ISHITAfIndian, Hindi
Means "supremacy" in Sanskrit.
K'AWIILmMayan Mythology
Means "powerful" in Mayan. This is the name of the Maya god of lightning. He was sometimes depicted with one of his legs taking the form of a serpent.
LEOFRICmAnglo-Saxon
Derived from the Old English element leof "dear, agreeable, beloved" combined with ric "power".
OSWALDmEnglish, German, Anglo-Saxon
Derived from the Old English elements os "god" and weald "power, ruler". Saint Oswald was a king of Northumbria who introduced Christianity to northeast England in the 7th century before being killed in battle. There was also an Old Norse cognate Ásvaldr in use in England, being borne by the 10th-century Saint Oswald of Worcester, who was of Danish ancestry. Though the name had died out by the end of the Middle Ages, it was revived in the 19th century.
PHILOKRATESmAncient Greek
Means "friend of power" from Greek φιλος (philos) "lover, friend" and κρατος (kratos) "power".
REGINALDmEnglish
From Reginaldus, a Latinized form of REYNOLD.
RENAUDmFrench
French form of REYNOLD. This name was used in medieval French literature for the hero Renaud de Montauban, a young man who flees with his three brothers from the court of Charlemagne after killing the king's nephew. Charlemagne pardons the brothers on the condition that they enter the Crusades.
REYNAUDmFrench
French variant form of REYNOLD.
REYNOLDmEnglish
From the Germanic name Raginald, composed of the elements ragin "advice" and wald "rule". The Normans (who used forms like Reinald or Reinold) brought the name to Britain, where it reinforced rare Old English and Norse cognates already in existence. It was common during the Middle Ages, but became more rare after the 15th century.
RONALDmScottish, English
Scottish form of RAGNVALDR, a name introduced to Scotland by Scandinavian settlers and invaders. It became popular outside Scotland during the 20th century. A famous bearer was American actor and president Ronald Reagan (1911-2004).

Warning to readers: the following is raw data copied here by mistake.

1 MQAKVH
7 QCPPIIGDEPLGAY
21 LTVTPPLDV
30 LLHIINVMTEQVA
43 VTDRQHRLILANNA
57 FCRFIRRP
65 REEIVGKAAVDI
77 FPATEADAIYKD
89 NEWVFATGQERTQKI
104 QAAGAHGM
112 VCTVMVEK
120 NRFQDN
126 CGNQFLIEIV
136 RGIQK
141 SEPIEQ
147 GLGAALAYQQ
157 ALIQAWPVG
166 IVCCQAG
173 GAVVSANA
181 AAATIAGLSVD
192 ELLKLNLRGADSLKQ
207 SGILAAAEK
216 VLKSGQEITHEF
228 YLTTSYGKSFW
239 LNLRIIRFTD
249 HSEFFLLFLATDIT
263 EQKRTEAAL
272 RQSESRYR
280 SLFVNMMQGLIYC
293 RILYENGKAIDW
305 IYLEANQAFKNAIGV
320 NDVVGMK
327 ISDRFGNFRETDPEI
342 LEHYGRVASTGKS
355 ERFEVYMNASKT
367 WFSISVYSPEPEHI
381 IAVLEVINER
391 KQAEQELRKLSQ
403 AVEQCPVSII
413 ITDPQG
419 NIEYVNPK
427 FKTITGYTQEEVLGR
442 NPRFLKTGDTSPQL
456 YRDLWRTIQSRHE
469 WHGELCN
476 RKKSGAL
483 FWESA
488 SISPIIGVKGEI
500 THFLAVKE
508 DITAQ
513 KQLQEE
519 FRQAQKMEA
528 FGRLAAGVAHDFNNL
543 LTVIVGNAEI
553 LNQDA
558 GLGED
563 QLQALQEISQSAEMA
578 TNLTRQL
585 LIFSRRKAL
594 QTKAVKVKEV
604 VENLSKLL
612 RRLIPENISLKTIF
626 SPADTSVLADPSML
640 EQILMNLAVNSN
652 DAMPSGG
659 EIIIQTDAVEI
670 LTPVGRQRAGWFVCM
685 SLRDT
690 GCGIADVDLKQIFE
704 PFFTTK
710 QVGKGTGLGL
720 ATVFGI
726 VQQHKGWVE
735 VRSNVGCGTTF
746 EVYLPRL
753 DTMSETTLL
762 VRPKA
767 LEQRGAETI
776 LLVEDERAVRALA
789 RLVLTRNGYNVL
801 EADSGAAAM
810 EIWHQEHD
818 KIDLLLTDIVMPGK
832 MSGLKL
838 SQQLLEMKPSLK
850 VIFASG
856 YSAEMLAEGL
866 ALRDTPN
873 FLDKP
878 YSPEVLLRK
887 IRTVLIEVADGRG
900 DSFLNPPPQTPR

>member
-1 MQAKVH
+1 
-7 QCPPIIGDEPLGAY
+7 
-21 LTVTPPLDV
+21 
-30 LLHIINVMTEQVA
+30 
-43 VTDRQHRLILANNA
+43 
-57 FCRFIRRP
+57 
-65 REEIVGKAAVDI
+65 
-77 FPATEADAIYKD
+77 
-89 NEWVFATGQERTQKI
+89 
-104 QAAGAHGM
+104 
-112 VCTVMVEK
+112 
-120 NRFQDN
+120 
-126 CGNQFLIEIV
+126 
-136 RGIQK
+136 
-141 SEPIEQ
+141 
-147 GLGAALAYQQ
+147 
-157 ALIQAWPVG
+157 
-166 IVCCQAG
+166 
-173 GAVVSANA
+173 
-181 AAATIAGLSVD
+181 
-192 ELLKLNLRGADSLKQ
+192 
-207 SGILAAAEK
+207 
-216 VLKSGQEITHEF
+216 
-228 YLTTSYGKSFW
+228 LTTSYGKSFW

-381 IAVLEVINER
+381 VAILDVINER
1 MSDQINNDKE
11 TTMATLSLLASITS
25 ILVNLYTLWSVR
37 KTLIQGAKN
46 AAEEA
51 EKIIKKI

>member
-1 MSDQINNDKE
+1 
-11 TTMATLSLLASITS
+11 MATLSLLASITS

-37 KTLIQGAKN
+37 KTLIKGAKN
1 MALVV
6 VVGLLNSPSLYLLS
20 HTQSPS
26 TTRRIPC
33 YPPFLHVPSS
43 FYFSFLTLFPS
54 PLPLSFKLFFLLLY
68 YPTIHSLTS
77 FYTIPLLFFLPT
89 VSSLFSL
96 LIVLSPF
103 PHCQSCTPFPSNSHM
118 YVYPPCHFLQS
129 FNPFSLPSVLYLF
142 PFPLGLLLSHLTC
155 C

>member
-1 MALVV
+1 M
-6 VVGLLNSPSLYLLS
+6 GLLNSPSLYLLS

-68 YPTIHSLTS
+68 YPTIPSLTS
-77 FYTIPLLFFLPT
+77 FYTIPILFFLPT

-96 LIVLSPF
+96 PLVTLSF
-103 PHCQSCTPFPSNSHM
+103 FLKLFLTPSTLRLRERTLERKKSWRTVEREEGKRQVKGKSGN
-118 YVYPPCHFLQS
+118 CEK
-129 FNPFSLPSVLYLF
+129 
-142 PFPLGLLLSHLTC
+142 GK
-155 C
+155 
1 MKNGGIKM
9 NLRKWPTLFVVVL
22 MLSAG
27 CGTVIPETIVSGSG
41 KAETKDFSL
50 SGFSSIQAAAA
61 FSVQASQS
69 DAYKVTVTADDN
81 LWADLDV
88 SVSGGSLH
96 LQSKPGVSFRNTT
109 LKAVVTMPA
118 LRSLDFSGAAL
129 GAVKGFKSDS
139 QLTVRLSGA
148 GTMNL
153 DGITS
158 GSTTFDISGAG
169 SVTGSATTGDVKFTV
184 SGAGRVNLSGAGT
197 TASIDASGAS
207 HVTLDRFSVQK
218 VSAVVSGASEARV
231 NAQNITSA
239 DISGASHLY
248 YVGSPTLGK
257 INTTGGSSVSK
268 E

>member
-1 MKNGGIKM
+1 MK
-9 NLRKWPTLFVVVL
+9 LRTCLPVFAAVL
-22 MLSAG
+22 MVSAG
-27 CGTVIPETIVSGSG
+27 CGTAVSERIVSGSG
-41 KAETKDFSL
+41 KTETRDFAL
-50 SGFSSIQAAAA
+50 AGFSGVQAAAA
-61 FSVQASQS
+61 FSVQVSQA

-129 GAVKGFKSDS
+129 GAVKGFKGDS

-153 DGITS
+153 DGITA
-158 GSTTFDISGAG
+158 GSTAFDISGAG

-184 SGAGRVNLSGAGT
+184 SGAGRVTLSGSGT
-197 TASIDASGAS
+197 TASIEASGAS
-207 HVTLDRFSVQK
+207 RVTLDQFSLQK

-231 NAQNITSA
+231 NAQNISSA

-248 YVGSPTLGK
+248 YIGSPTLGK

TUDOR (1)mWelsh
From the older Welsh name Tudur, possibly from the hypothetical Celtic name Toutorix meaning "ruler of the people" (cognate with THEODORIC). As a surname it was borne by five monarchs of England beginning with Henry VII in the 15th century.
ULDERICOmItalian
Italian form of HULDERIC, sometimes considered a form of ULRICH.
ULRICHmGerman, Ancient Germanic
From the Germanic name Odalric meaning "prosperity and power", from the element odal "heritage" combined with ric "power". It has long been confused with the Germanic name Hulderic. This was the name of two German saints. Another famous bearer was Ulrich Zwingli (1484-1531), also known as Huldrych, the leader of the Protestant Reformation in Switzerland.
ULRIKEfGerman
German feminine form of ULRICH.
UZZIAHmBiblical
Means "my power is YAHWEH" in Hebrew, from the roots עֹז ('oz) meaning "strength, power" and יָה (yah) referring to the Hebrew God. This is the name of several Old Testament characters including a king of Judah.
VALDAfLatvian
Modern coinage from Germanic wald meaning "power, rule". It has been in use only since the 20th century.
VELDAfEnglish
Meaning unknown, possibly a derivative of the Germanic element wald meaning "power, rule".
WALTERmEnglish, German, Swedish, Norwegian, Danish, Polish, Italian, Ancient Germanic
From a Germanic name meaning "ruler of the army", composed of the elements wald "rule" and hari "army". The Normans brought it to England, where it replaced the Old English cognate Wealdhere. A famous bearer of the name was Sir Walter Scott (1771-1832), a Scottish novelist who wrote 'Ivanhoe' and other notable works.